Bird Lore: Common Loon

Common Loon (Photo by LeRoy VanHee)
Common Loon (Photo by LeRoy VanHee)

The Common Loon is a symbol of wilderness. Many feel the stirring of the wild when they hear its rich yodeling or mournful tremolos in the north woods. It can be seen from time to time along the Edmonds waterfront, mostly fall through spring when it is silent. Its basic plumage, as seen in winter (third photo), is drab. It is the largest of the three loon species regularly seen in Edmonds waters.

Diet is varied. Fish include minnows, suckers, perch, shad, rock cod, and killifish up to about 10 inches in length. Crustaceans, mollusks, frogs, leeches, and aquatic insects also are part of the loon’s diet. It will sometimes consume aquatic plants such as algae and pondweeds. It forages by diving and swimming underwater, propelled by its large feet. It will swallow smaller items while underwater and bring larger prey to the surface before eating it.

Photo by Carol Riddell
Photo by Carol Riddell

Older sources state that the Common Loon first breeds at age 2. More recent references suggest that age six is when this species first breeds. That may explain why this loon occasionally can be seen in summer, in its breeding plumage (first and second photos), along the waterfront. Nonbreeding birds would not necessarily migrate to northern breeding lakes.

The Common Loon is monogamous for a period of about five years. The male and female arrive separately on the pair’s breeding lake. Breeding lakes are in coniferous forest zones in the northern latitudes. They are also found on open tundra. Breeding lakes must be large enough to accommodate the distance a Common Loon needs to take flight. Depending on wind, a loon needs from 30 yards to a quarter mile to gain enough speed for lift-off. To reach that speed, the loon runs across the water’s surface, flapping its wings.

The male selects the nest site in a quiet, protected hidden spot of lakeshore. The pair builds its nest together. It is a mound of plant materials such as sedges and marsh grasses that grow along the lake’s edge. One of the pair will then crawl on top of the mound and shape the interior to the contour of its body. The nest may be reused in subsequent years. This species will use artificial nest platforms on lakes with extensive shoreline development.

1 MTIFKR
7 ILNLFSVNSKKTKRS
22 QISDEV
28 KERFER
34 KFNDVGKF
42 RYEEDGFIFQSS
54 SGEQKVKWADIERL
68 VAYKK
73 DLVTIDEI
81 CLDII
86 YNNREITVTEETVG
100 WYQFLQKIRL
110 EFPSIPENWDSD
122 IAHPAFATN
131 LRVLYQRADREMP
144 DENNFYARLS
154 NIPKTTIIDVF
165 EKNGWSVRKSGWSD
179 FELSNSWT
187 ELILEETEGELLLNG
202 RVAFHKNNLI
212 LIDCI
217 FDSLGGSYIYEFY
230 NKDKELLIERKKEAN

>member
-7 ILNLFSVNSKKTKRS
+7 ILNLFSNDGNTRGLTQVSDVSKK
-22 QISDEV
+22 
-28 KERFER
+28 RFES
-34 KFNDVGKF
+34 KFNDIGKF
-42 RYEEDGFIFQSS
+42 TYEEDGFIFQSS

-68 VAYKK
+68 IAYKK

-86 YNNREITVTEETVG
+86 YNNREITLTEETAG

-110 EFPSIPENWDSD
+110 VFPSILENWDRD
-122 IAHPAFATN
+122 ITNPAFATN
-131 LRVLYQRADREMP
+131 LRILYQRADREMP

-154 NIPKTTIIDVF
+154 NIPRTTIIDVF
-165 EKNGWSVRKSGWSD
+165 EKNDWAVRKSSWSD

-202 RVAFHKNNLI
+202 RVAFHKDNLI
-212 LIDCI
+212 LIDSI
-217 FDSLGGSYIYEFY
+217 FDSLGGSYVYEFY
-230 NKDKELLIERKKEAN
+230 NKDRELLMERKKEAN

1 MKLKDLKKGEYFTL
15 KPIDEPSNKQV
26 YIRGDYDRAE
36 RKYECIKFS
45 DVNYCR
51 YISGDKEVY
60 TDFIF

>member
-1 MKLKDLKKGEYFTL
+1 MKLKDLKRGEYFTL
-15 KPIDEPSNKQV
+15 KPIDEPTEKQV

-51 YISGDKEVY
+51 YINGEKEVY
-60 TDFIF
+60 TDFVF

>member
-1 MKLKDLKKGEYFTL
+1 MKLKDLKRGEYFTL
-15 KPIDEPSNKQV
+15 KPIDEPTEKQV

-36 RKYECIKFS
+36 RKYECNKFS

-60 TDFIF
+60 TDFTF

The female lays two eggs, which are incubated by both sexes for almost a month. The young leave the nest one or two days after hatching. By two or three days of age they can dive and swim underwater. Both parents tend and feed the young while they are small. Sometimes a young bird will ride on its parent’s back. They are capable of flight at 10 – 11 weeks of age.

Photo by Carol Riddell
Photo by Carol Riddell

The adult birds start migrating south when the young are about 12 weeks of age. Juvenile loons gather in flocks on northern lakes and start their journey south a few weeks later. There are a number of collective nouns for a group of loons: asylum, cry, loomery, raft, and water dance. While the Common Loon is an agile swimmer, it is also a fast flyer. Migrating loons have been clocked at air speeds in excess of 70 mph.

The oldest known Common Loon was at least 25 years of age when it was spotted in Wisconsin and identified by its leg band.

For conservation purposes the Common Loon is considered a bird of least or moderate concern. The North American population is stable and healthy. Nonetheless, this species requires clear, unpolluted lakes with abundant fish for breeding. It remains vulnerable to pollution and other disturbances. Lead fishing sinkers have caused many deaths by lead poisoning. A Common Loon will dive to the bottom of its breeding lake and scoop up pebbles to store in its gizzard. That is when it will ingest lead sinkers. Coal burning has also caused mercury contamination of breeding lakes and that, in turn, has led to reproductive failure. Motor boats on breeding lakes can also disturb loon nesting.

You can hear the Common Loon’s song here: Its calls can be heard here:

— By Carol Riddell

Carol Riddell manages the bird education displays, on behalf of Pilchuck Audubon Society and Edmonds Parks & Recreation, at the Olympic Beach Visitor Station.

  1. Carol, Thank you for a very informative article on the Common Loon! My wife and I still talk about the loons we saw and heard while camping at Powell Lake in British Columbia. The call is truly haunting!

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